Wednesday, October 23, 2013

Phillip Elden Discusses Preservation and Conservation Efforts in Oregon

Phillip Elden
As an active outdoorsman and a member of the mountain climbing organization the Mazamas, Phillip Elden holds a particular interest in conservation issues that have greatly affected Oregon in recent years.

Q: What is the overall goal of Oregon environmentalists?

Phillip Elden: Making sure that our native species and plants remain strong and are allowed to flourish in their natural environment is extremely important.

Q: What major issues need to be addressed in terms of Oregon wildlife?

Phillip Elden: Chief concerns include water quality, wetlands restoration, and logging. As soon as officials start cutting down trees, it will alter the precious habitat of Oregon wildlife. The same theory applies to the contamination of wetlands, home to countless birds, butterflies and other species.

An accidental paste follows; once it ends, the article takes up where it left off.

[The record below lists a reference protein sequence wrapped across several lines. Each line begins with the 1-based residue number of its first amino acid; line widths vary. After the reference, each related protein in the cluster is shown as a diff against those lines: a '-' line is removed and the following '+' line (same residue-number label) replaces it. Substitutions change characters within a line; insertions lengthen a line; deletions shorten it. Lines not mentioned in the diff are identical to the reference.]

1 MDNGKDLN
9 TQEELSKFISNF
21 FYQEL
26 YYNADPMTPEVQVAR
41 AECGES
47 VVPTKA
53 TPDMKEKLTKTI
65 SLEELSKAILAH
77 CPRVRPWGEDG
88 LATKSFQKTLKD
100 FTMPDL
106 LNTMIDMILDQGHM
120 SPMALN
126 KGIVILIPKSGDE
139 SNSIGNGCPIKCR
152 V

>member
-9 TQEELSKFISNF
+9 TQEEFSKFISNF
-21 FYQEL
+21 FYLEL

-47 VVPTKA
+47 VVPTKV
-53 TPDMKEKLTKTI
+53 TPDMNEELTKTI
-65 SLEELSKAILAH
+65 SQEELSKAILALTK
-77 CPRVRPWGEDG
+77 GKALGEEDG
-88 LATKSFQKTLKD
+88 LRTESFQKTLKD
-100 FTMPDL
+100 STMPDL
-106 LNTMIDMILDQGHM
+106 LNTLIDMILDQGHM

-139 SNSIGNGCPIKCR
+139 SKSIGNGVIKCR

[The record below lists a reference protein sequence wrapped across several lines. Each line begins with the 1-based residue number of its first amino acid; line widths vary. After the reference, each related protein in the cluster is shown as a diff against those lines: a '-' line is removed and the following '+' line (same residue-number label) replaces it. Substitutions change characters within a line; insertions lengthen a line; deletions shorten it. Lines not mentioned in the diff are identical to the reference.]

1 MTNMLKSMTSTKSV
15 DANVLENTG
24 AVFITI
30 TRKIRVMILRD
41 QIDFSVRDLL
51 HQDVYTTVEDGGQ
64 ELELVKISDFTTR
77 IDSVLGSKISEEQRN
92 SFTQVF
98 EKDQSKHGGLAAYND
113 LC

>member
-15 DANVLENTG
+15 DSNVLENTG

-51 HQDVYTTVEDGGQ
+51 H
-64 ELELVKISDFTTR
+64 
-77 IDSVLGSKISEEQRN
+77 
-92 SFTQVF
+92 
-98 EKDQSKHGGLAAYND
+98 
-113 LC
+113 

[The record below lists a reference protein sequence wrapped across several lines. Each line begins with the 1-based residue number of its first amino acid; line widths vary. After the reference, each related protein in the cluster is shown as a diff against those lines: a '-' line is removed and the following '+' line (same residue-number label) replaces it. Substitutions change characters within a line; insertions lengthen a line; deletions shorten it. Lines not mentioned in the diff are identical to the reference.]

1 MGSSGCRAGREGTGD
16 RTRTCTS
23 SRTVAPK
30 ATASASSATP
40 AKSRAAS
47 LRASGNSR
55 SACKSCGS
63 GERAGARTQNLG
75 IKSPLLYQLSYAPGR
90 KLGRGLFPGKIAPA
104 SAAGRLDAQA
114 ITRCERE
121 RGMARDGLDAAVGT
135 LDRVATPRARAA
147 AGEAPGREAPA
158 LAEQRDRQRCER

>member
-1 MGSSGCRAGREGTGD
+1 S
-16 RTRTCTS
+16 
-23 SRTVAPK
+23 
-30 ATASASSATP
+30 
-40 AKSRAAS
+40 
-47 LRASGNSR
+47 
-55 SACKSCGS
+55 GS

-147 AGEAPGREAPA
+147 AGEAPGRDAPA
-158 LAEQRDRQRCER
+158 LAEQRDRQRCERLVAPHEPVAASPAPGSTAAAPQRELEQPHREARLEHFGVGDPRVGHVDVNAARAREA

Q: How can water quality influence the environment for these species?

Phillip Elden: If the water becomes contaminated, especially from local runoff with high levels of phosphates, it greatly affects the ability of these species to survive. There are only so many times that these species can be displaced before simply dying out.

Q: What areas of Oregon are in most need of assistance?

Phillip Elden: At this time, the primary locations for these preservation efforts are Wildhaven Preserve, Willow Creek Preserve and Williamson River Delta Preserve.

Q: How can these particular sites be addressed properly?

Phillip Elden: For example, volunteer caretakers from Wildhaven Preserve have supervised hikes and maintained spectacular preserve facilities. At Williamson River Delta Preserve, the Conservancy has been able to restore wetlands to about 7,000 acres. Meanwhile, another 750 acres are committed to organic alfalfa farming. While there will remain challenges, the results have been encouraging.

Phillip Elden, who has scaled six of the mountains in the Cascade Range, lives with his wife and their Weimaraner in Eugene, Oregon.